The coronavirus may be hitting production of Apple products, including iPads, but it is reportedly giving an unexpected boost to iPad sales in China …
Digitimes says that people staying home from work and study is increasing demand for tablets, to the extent of seeing some mild price-gouging on iPads.
Tablets demand in the China market is picking up inadvertently in the wake of the coronavirus outbreak that is fueling needs for remote work and learning, but their ODMs’ production are being impacted by shortages of raw materials, components and labor.
To prevent the spread of the virus, many office workers in China have been working from home. Numerous schools have also launched online teaching courses for students staying at home, stoking demand for tablets during the usually slow season for the device.
E-commerce platforms are now the main conduit for consumers to buy tablets as most physical stores can hardly resume normal operations, but as tablets have sold out on many of these online shopping platforms, their prices have also gone up.
The platforms now sell 32GB and 128GB 10.2-inch iPad devices at CNY2,499 (US$355.5) and CNY3,099 per unit, respectively, CNY200 and CNY100 higher than offered at Apple stores for corresponding models.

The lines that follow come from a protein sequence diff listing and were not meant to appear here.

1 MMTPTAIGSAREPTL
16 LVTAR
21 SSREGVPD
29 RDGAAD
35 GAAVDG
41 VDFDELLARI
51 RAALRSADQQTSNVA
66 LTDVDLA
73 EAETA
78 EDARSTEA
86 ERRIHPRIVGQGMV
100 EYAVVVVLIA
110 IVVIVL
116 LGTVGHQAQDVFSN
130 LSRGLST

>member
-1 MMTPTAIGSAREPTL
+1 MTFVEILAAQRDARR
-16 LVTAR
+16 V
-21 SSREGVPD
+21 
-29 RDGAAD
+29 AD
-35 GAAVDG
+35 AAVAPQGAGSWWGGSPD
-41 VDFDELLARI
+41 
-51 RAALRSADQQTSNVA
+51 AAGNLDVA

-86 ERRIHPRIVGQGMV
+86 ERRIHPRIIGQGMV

iPad production in China is split between Compal, which makes most lower-end models, and Foxconn, which mostly makes the iPad Pro range. Both plants are located in Chengdu, southwest China, and Digitimes estimates that both are running at around 30% of capacity.
Apple suppliers are ramping up production outside of China. Some AirPods, iPad and Apple Watch assembly has been shifted from China to Taiwan, and Foxconn says it has begun work on expansion plans for plants outside China. This is likely to prove beneficial even beyond the coronavirus outbreak, reducing Apple’s heavy reliance on a single country.
Apple has said that it will not hit its earlier guidance for the current quarter, but this has not alarmed analysts and investors, who are confident that income lost in Apple’s fiscal Q2 will be regained in Q3.
WHO’s latest situation report, published yesterday, says that there were 1,017 new confirmed coronavirus cases in the previous 24 hours, and 103 new deaths. This takes the totals to 78,811 infected and 2,462 deaths, but does also show that the rate of both new infections and new deaths is currently slowing. At present it is unclear whether this will remain the case, after significant outbreaks in Italy and Iran.